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EghtesadOnline: With tire importers grappling with government bureaucracy, which has hampered entry of goods and impeded the supply chain, tires are soon to go scarce and just like many other commodities their prices are certain to skyrocket in the coming days.

The secretary for Iran's Tire Importers Association Mohammad Mirabedini says they have not been provided with foreign currency through an earlier state-established system and if the mechanisms are not overhauled, the country is likely to face a tire shortage crisis, reported Asre Khodro.

After US President Donald Trump reneged on the 2015 Iran nuclear deal, the US dollar exchange rate hit unprecedented highs, prompting the government of President Hassan Rouhani to step in and unify the USD rate at 42,000 rials on April 9. 

Later on, the administration established the Forex Deals Integrated System, locally known as Nima, as a platform for importers to declare their currency needs, according to Financial Tribune.

Nima has helped the administration tighten oversight of imports and save the country's dwindling foreign currency reserves from complete depletion by categorizing import items and prioritizing their entry into the country. 

According to Mirabedini, tire imports fell under the category of "raw materials and intermediate goods," which was considered by the administration as a second priority, and therefore not entitled to a speedy allocation of foreign currency in the past few months. 

>Lurking Crisis  

Tire imports have declined 56% in the first quarter of the current fiscal which started in March compared to the year before.

Even so, importers have managed to handle the scarcity of bus and truck tires in the previous months by supplying the market with tires sold at government-mandated prices.

Mirabedini maintains that importers have been able to manage the turbulence in the bus and truck tire market since there are merely one million buses and trucks across the country. He added, "The same cannot be done for the over 21 million cars on Iranian roads."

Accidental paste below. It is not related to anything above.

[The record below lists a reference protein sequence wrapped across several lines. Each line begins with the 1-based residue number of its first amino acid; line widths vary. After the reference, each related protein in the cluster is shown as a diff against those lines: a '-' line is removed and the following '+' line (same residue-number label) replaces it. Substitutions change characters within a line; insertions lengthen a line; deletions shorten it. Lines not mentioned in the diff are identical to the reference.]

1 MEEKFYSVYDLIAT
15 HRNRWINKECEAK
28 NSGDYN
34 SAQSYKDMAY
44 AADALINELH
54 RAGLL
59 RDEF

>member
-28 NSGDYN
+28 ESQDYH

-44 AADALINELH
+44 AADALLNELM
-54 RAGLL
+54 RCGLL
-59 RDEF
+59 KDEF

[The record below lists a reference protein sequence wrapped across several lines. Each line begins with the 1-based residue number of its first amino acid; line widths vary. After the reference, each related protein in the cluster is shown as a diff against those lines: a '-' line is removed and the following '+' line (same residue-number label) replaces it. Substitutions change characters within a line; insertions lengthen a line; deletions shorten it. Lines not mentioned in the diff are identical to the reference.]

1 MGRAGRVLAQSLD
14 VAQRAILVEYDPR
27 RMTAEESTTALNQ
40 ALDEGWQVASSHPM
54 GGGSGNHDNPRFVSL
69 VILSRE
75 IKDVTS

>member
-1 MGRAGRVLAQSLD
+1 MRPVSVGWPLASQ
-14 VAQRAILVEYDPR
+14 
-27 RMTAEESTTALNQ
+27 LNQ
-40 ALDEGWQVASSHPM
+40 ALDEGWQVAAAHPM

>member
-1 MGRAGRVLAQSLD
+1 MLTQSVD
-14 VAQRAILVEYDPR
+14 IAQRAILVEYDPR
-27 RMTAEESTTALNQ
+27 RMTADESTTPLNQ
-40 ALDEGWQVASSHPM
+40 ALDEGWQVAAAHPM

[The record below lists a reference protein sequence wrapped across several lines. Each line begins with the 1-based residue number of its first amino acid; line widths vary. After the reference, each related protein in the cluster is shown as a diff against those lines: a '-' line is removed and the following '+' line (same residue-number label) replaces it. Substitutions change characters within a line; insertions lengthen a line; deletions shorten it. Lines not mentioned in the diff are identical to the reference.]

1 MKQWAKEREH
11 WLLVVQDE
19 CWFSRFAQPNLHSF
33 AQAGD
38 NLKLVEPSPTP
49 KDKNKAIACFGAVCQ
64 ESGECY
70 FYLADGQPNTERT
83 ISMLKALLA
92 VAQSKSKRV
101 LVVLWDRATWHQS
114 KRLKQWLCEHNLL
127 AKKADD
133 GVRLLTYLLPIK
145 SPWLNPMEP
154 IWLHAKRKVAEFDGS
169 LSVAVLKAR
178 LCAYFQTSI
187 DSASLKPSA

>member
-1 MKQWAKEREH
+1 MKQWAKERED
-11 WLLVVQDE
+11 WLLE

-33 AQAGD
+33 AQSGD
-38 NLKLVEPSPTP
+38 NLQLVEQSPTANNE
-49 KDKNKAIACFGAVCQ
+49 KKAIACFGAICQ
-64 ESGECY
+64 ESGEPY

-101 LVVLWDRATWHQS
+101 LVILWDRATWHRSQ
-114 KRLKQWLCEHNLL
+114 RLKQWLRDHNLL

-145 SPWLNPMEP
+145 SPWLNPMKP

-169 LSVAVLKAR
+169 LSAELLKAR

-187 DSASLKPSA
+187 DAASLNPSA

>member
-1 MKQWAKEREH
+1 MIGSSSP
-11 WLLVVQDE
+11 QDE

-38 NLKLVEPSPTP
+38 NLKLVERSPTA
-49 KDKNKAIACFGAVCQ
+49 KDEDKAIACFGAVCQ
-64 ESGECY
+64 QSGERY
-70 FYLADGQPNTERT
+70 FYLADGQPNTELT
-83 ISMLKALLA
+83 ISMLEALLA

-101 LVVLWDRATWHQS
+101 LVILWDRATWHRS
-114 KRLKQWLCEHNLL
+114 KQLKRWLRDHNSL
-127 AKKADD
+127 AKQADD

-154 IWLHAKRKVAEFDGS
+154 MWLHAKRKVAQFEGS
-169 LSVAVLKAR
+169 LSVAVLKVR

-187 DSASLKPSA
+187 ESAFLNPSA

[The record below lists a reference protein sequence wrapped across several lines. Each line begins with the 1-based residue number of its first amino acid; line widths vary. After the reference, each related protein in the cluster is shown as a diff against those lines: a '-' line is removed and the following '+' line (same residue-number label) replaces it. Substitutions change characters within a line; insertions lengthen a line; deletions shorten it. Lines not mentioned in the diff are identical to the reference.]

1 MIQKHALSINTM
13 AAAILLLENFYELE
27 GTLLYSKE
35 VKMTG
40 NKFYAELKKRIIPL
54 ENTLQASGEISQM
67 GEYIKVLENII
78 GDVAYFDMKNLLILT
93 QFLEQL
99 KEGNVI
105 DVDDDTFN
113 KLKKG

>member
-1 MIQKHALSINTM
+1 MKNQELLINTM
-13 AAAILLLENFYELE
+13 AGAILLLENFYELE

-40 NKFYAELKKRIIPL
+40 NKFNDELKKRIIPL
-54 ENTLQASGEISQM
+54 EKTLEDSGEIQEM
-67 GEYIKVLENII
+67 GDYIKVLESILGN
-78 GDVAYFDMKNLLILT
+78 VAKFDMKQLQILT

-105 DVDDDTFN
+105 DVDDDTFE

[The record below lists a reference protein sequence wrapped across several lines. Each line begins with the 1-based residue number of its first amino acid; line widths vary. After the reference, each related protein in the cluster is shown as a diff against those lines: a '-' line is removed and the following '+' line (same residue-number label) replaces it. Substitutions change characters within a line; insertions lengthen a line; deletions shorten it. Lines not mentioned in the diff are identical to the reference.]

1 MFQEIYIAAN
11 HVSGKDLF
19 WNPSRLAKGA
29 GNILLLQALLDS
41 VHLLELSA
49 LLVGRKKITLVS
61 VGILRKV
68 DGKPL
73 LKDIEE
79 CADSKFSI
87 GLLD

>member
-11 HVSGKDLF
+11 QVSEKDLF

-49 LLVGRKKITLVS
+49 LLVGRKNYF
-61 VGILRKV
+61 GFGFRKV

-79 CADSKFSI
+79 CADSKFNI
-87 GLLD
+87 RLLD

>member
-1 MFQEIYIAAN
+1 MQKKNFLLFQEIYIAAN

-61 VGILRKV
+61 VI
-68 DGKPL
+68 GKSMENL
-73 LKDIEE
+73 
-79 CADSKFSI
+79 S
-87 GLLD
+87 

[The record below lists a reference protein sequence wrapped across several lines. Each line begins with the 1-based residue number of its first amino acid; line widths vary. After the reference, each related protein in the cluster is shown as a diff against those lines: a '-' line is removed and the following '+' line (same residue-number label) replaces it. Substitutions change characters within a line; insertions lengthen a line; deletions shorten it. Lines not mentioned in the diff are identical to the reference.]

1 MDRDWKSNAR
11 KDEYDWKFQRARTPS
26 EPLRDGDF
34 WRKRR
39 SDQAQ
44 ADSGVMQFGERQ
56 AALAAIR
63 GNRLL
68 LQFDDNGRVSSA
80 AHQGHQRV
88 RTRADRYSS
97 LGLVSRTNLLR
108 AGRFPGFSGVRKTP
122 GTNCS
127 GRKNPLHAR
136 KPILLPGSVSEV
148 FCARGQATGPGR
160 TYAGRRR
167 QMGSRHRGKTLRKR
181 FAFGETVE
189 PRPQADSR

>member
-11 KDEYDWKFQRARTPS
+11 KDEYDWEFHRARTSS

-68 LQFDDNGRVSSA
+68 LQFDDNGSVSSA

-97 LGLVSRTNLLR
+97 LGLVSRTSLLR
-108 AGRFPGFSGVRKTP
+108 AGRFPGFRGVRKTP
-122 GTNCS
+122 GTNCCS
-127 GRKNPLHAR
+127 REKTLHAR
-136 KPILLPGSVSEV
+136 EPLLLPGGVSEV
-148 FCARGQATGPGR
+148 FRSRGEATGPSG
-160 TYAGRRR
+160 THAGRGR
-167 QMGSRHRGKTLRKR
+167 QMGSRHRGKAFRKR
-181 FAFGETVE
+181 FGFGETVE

According to him, firms at most would be able to supply the market's needs for another two months before the inadequate supply of tires leads to exorbitant inflation.

Mirabedini called on the administration to allocate foreign currencies to the businesses before the market plunges into a state of chaos.

Representatives from the association are to hold a meeting with authorities at the Industries Ministry this week to discuss the current state of affairs.

>Tire Production Lines

Tire production is also at risk as manufacturers face a shortage of raw materials which if mishandled, can give rise to another challenge in the auto market.

According to the head of the Tire Industry Association of Iran Mohammadreza Taqiganji, the country's tire factories have enough raw materials to continue production only for 10 to 20 days before they are forced to shut down their facilities.

Up to today, businesses were not allowed to import commodities without the confirmation of the government and the follow-up allocation of foreign currency by the Central Bank of Iran.

Sunday night saw the recently appointed head of CBI Abdolnaser Hemmati announce a new forex policy which can, in theory, calm the volatile market.

Only essential goods will be allocated foreign exchange at the subsidized government rate and importers can obtain foreign currency on the free market at a rate set by supply and demand in the coming weeks.

Many business insiders are of the opinion that the government's new forex policy could have been the industry's savior if implemented sooner, however, many point out that while it has been high time for the government to overhaul the system, the decision can cushion the impact of US sanctions on the economy.


Iran market volatility Tire Industry tire importers government bureaucracy